December 5, 2014
In 2012, Microsoft invested $300 million in Barnes & Noble’s Nook division, a deal which valued the Nook business at $1.7 billion. The plan was for Microsoft to continue investing, while Barnes & Noble would create content for Microsoft products. Since the initial deal, the Nook business has lost more than half its value (revenue fell 41 percent in the most recent quarter compared to last year). Yesterday, the two companies ended the partnership, with Barnes & Noble buying out Microsoft for $120 million.
“A few months ago, the bookseller announced plans to separate its struggling Nook unit from the retail business and split into two distinct companies — one made up of its retail stores and website, and the other housing its college bookstores and Nook unit,” reports The New York Times. “Barnes & Noble said on Thursday that the split could take place by the end of August 2015.”
Michael Huseby, Barnes & Noble’s chief exec, said that ending the partnership would help expedite the company’s split, and possibly generate new investor interest in the Nook.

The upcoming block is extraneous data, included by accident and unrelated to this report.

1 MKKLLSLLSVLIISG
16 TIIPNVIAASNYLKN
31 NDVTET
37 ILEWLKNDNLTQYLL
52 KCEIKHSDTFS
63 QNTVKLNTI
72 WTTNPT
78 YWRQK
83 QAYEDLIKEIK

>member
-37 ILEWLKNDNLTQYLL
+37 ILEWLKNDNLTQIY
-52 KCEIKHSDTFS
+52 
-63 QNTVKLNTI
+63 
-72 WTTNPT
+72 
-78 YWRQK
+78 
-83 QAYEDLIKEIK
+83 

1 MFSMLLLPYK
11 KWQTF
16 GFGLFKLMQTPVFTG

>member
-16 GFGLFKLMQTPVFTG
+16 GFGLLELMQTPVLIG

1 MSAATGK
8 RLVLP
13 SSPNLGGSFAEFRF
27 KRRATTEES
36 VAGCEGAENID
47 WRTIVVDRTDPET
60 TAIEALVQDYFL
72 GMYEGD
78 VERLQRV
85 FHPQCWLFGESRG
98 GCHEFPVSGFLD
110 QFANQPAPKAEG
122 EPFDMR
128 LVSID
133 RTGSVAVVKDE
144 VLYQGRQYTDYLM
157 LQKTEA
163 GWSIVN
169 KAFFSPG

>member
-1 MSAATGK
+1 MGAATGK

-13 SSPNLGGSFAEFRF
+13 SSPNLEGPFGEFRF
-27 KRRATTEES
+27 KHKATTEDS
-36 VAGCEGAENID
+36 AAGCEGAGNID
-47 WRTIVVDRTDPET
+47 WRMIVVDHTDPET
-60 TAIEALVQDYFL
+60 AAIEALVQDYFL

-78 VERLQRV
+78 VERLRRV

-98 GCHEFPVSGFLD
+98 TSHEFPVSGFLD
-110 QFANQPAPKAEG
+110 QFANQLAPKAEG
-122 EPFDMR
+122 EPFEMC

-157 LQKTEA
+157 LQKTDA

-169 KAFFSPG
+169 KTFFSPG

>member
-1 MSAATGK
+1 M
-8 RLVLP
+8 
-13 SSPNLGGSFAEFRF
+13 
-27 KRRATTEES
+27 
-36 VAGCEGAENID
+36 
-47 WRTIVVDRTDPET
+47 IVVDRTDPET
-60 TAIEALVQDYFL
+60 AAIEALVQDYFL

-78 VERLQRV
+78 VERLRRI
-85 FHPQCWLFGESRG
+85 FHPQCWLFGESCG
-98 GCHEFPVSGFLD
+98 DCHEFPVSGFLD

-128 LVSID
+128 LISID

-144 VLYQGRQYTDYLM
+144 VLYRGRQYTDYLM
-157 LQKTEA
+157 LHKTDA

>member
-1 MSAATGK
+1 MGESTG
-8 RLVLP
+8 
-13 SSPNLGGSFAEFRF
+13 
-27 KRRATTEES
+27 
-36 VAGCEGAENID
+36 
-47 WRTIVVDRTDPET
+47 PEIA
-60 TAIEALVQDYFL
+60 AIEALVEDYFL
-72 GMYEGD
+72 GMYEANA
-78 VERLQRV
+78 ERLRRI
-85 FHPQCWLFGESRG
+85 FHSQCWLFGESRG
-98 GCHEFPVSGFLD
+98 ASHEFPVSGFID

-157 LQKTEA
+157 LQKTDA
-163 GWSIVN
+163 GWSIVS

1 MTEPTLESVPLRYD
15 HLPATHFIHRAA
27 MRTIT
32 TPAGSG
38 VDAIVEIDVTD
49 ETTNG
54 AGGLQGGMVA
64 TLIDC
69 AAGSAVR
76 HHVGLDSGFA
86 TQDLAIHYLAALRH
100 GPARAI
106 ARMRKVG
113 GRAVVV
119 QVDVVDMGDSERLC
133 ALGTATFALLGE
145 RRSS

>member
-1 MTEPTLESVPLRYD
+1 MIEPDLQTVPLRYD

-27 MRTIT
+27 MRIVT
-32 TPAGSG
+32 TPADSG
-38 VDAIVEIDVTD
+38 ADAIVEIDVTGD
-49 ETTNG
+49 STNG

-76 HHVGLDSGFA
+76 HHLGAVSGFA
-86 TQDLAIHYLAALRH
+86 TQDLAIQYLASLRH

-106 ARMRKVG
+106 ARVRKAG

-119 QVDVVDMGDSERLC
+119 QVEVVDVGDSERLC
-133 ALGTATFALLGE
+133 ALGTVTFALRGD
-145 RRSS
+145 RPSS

The spinoff could also help Barnes & Noble redefine itself or make it a more attractive acquisition opportunity for a larger company.
“Investors have a problem with Barnes & Noble at the moment, which is, are you a retailer, are you a technology company, or are you a college bookstore company?” said John Tinker of the Maxim Group. “It’s a very complicated situation, and clearing up things with Microsoft begins to simplify things.”
In the wake of store closings and declining revenue, the bookseller has been toying with new strategies. “This summer, in an effort to compete with Amazon’s delivery service, Barnes & Noble began teaming with Google Shopping Express in a handful of cities to offer same-day delivery for books and other products,” notes NYT.
“The company also teamed up with Samsung, which is manufacturing its new Nook devices. Last month, it introduced a print-on-demand service for aspiring authors, to claim a corner of the growing self-publishing business.”